On a number of episodes the guys talk about competing, whether it be in bodybuilding contests or powerlifting or Highland Games meets or whatever is appropriate for their sport. I started thinking about competitions and their effect on training, and the way competition is often viewed by traditional martial artists.
Competing on a regular basis (which can mean doing so every few months or even every few years) serves a couple of purposes.
One is to gauge one's progress. If you're a powerlifter I think the value is pretty clear - a competition gives you a chance to see if your lifts have gone up or down, and by how much, under judged conditions. In other words, you can't cheat your way into apparent progress by modifying your lifts. If you're a bodybuilder you can see how you're placing - but that's a little harder to interpret, given that your placings will depend on the competition, and if the quality of competition changes your placings will change. In martial arts you have the same problem - even if you find a contest and judging criterion that you think are appropriate (which is a whole other topic) you might get better yet fall in the rankings simply because more very good competitors enter the contests in question.
So the value of competition to a karateka is mixed. If you come in 2nd in sparring in 2008, then come in 4th in 2009, did you get worse as a fighter? Maybe - but maybe you got better and a few great fighters entered the contest in 2009 that weren't there in 2008. Even if the competition is the same, perhaps the judges were different. And the ability to point-fight well might not really be your goal as a karateka, in which case the value of competition is mixed. Maybe you got more powerful - which is great, but wouldn't help you much in a point fighting tournament. What if you're interested in self defense? A competition that could accurately measure your ability in that area would be... odd, and very hard to find.
There are, however, (at least) other reasons to schedule competitions or similar events for yourself on a regular basis:
- Having a contest/ peaking event will help you periodize your training. It is impossible to maintain the same elite level of fitness all year - to be very fit you have to cycle a little bit, hitting high targets, then backing off before overtraining sets in, etc. If you have an event - a target date - to train for, you can plan your schedule with rest breaks and so forth more efficiently.
- Having a contest will help you stay motivated. Nothing works as well for motivation as a target date. You can always put down the ice cream, but if you're scheduled to be in a grinding fight or on stage in a bikini in 2 weeks it's remarkably easier.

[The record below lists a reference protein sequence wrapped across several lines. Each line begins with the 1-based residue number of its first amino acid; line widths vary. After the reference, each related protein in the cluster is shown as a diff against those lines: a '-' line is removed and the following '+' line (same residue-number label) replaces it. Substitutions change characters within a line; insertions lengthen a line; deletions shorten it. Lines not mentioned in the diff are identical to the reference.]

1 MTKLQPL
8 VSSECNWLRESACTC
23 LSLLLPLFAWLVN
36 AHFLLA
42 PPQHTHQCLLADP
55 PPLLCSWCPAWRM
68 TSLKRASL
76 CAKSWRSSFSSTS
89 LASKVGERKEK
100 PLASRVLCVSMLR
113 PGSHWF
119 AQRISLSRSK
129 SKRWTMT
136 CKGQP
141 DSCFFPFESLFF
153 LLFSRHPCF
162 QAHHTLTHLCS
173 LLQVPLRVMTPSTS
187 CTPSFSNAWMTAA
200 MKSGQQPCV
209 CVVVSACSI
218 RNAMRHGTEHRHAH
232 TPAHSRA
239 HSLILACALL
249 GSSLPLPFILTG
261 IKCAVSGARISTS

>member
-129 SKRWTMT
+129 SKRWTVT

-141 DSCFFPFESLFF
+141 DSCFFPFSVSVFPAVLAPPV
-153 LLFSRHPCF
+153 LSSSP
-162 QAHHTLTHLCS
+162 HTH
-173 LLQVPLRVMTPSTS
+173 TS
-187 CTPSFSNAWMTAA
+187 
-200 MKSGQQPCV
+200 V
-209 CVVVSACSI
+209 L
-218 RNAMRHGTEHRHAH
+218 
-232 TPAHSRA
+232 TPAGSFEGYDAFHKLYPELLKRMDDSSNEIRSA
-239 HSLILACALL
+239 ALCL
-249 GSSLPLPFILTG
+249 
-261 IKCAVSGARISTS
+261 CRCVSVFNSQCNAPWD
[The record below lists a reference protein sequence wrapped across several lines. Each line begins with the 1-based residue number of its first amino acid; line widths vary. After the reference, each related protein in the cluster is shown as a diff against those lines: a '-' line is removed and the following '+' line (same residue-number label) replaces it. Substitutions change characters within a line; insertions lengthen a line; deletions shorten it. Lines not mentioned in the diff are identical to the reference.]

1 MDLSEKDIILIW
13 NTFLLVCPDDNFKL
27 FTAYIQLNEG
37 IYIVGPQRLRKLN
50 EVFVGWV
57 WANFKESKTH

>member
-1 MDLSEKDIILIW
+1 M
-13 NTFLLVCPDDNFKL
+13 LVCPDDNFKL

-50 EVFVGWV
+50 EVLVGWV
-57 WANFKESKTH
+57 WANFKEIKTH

You can also do an informal event. For example, Clarence Bass (a fairly famous author in the area of fitness and fat loss) used to schedule an annual photo shoot for himself. Everyone knew when it was going to be, and he had to be in tip-top shape for that day. Weight Watchers weekly weigh-ins serve the same purpose, as do weddings, Memorial Day (the first day of the season you hit the beach), and others. You can replicate this in karate. Give yourself a date - maybe every 6 months or every year. On that date have your classmates (or wife or mom or whatever) take a cheap digital camera and film you doing your 5 best kata (or spar everybody in class or do as many pushups in 3 minute as you can). Tell everyone when the date is. Put the video on YouTube - no matter how badly (or well) you perform.
If you're not using a belt test or an actual tournament you have to do a few things:
- Make your peaking event (video shoot, photo shoot, just a test like doing a certain number of pushups or burpees in a certain time) public. Tell your friends and classmates when and where it will be, then publish the results - on your web page, blog, YouTube, whatever.
- Make the date a hard date. If you get the flu the week before, do it anyway - your performance will suck, but that's part of the process. The danger of having a "soft date" - where you give yourself permission to postpone the event - is that it becomes too easy to slack off on training and just push the date back. The whole thing won't work if you allow yourself to do that. On the other hand, if you break your leg, don't try to film yourself doing kata.
Now you organize your training around that "contest" date - even if it isn't a real contest. Ramp up your training in the time leading up to the contest - make sacrifices to sharpen your skills as well as you can. After it's over, ease off for a while. Work on your more basic skills, strength development, whatever. Take a little rest. If you need to gain lean body mass, bulk up a little away from the "competition," then lean out as you approach it.
If you care about these things, you can time it so you're leanest during the summer, when you're more likely to be shirtless. And make sure your schedule doesn't interfere with anything important. If certain times of year are especially busy at your job, peak right before the busy season so you have extra free time when work is busiest. You get the idea.
If you're just trying to get "in shape," photo shoots on or around special dates are always good. Peak around a family reunion, anniversary, holiday, or birthday. Pick something that works for you, and remember - make it public and stick to it no matter what!